I went to bed on Sunday night with butterflies in my stomach, nervous about what the next day would bring. I woke up hourly throughout the night until 5am, anxious I would sleep through my alarm. A cold shower and two boiled eggs later, the sun had risen and at 6.15am I made my way to school. Walking to Comfenalco, I was nervous about taking a jeep on my own for the first time and knowing where to get off. I was nervous walking down the steps to the school, unsure of what to do when I arrived. I was greeted with open arms by Gildardo and my fears subsided! He took me to Edith, who proceeded to introduce me to a ridiculous amount of people, none of whose names I remembered. Leonor, my co-teacher was there to meet me and took me to our class, where she settled the class, introduced me and started to explain lots of things to me. Edith and her then took me around the school, into every class, to introduce me. I was overwhelmed and felt quite intimidated with so many kids looking at me, which was a new feeling for me as I am normally very confident.
The first day passed like a blur, I tripped and stumbled through my words as my Spanish seemed to fail me and I struggled to understand and make myself understood. But despite this I was made to feel welcome. People greeted me, smiled, hugged and kissed me. Over the next few days I was given food (from empanadas to fruit) from 5 different members of staff, little things that made me feel comfortable and welcome. Edith and Leonor even bought me a t-shirt with the school emblem on it that I can wear to school.
I spent my time in classes observing Leonor, although the first couple of days passed calmly with very little teaching being done as the kids did the homework they should have done over the holidays. The classes are big from 25-40 students although considering their size, their behaviour is amazing. Leonor has incredible classroom management and the students, for the most part, don’t step out of line. I was once again flattered by their interest in me; where I was from (London-WOW!), why I was in Cali and did I have a boyfriend? Their level of English is incredibly low and teaching them, trying (emphasising trying) to use only English, is going to be a real challenge. One I am willing to take and I hope that over the next couple of weeks I will be given the opportunity to take more of a lead in class and get to know my students.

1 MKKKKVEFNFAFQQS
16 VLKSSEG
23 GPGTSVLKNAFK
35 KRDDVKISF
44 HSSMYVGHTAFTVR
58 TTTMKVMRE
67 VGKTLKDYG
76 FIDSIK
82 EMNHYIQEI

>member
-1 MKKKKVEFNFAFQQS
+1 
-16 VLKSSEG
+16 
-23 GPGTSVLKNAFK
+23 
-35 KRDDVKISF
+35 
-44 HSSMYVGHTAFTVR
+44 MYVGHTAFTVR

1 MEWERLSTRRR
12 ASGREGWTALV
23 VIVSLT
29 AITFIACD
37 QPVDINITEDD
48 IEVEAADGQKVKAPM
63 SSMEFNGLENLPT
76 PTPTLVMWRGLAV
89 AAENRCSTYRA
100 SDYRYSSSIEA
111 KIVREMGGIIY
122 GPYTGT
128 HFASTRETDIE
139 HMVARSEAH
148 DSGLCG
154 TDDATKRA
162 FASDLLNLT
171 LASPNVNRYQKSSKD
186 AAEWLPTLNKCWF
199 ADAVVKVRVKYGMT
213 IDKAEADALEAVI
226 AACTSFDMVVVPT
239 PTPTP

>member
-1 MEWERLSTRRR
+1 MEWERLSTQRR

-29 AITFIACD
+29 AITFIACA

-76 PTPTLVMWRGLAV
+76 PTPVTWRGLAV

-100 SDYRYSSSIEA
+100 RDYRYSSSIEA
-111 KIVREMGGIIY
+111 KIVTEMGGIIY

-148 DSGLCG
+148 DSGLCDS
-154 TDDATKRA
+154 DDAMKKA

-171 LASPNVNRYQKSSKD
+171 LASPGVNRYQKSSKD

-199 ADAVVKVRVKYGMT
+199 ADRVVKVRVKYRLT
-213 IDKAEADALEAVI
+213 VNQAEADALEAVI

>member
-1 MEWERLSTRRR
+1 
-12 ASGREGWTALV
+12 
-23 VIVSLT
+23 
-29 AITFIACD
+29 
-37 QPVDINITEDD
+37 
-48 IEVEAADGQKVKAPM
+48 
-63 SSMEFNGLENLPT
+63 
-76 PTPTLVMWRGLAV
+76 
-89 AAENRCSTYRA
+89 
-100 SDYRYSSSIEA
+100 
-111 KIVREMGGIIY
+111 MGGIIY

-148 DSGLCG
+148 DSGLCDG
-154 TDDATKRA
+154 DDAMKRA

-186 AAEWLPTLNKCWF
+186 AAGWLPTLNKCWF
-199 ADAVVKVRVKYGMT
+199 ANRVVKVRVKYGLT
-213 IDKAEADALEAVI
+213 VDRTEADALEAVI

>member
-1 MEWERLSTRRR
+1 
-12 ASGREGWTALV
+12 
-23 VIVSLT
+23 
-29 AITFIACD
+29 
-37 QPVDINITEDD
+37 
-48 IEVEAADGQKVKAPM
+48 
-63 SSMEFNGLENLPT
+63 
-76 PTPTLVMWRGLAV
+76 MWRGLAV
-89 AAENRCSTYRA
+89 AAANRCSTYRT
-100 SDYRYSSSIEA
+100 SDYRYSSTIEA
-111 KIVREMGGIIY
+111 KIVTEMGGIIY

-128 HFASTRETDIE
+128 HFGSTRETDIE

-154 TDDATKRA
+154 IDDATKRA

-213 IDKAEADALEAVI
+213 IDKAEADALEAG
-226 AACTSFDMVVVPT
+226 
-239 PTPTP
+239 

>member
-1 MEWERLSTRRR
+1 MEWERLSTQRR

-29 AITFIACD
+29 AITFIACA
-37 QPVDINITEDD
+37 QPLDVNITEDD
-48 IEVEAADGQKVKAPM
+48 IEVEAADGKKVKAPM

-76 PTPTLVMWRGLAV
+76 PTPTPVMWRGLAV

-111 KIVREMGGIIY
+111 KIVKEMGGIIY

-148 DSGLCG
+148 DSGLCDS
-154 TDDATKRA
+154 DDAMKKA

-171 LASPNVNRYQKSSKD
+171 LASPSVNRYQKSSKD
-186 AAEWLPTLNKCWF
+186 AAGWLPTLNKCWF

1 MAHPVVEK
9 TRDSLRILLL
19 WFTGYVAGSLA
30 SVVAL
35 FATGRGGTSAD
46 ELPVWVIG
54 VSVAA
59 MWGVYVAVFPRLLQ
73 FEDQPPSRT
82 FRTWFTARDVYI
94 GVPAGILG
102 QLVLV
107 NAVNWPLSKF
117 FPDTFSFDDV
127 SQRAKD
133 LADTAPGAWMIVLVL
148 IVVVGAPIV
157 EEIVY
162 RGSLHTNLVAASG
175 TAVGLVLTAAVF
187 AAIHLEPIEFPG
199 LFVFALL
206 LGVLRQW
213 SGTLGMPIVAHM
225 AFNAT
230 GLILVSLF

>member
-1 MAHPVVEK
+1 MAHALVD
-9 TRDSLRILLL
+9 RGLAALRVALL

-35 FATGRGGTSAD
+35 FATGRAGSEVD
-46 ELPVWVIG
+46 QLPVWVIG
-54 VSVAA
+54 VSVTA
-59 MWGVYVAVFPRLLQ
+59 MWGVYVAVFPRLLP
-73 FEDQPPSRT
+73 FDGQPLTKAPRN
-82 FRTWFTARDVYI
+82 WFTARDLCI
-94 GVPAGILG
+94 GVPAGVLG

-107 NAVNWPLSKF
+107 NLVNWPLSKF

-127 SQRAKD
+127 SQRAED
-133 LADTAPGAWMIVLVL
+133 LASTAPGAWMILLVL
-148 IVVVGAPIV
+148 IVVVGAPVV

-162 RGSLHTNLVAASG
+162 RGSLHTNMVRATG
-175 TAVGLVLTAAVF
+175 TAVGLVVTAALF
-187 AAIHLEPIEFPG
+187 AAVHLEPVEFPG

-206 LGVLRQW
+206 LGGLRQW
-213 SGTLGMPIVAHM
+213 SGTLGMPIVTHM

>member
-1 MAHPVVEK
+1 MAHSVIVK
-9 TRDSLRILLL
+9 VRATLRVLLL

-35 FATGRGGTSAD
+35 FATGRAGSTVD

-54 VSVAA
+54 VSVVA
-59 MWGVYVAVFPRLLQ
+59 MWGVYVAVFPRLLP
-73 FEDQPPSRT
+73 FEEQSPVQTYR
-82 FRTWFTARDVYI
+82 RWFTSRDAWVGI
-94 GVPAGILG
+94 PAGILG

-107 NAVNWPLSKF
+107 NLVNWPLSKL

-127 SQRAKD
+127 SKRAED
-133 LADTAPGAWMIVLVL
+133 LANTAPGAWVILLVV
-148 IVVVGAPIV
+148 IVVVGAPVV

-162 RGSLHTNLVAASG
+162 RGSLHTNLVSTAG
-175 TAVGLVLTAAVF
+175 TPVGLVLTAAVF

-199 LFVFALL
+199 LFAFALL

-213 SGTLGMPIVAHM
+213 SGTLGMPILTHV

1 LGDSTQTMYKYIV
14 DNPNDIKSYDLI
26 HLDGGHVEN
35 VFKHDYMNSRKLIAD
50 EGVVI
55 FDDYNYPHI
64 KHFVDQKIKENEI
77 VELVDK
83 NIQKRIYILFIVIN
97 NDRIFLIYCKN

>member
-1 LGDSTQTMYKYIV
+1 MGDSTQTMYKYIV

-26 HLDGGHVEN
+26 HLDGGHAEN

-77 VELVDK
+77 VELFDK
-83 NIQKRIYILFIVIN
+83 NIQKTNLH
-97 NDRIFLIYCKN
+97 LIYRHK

My days finish with a lift home from the lovely James, who drops three other teachers home too. With Terron being renowned as a more dangerous area, walking up to the street to take the gualita home has to be done with more caution, especially if the students have already left. Needless to say I am very grateful for James and his kindness!
On Friday, the students had the day off due to teacher meetings. A big test for my Spanish as I sat through about 4 hours of meetings, trying to piece together words and make sense of what was being said. With this not being completely successful I was obviously rather mortified when someone asked me to give my opinion. Luckily the situation was avoided, probably due to the evident fear I was wearing on my face. Instead I had to introduce myself in Spanish at the little social event that happened afterwards. The people who had had their birthdays in July sat at the top table, and Leonor insisted I sat there too as a welcome. We were sung happy birthday to, given a massive breakfast and cake. After this, I nervously proceeded to do my mini-speech (briefly rehearsed beforehand), making ‘un monton de errores’ I’m sure, and thanked my new ‘compañeros’ for all the help they have already given me. Despite my mistakes and the few jokes some teachers made throughout, in general I think it was well received! I felt a new warmth and sense of being very welcome and left in the afternoon on a high having survived my first week!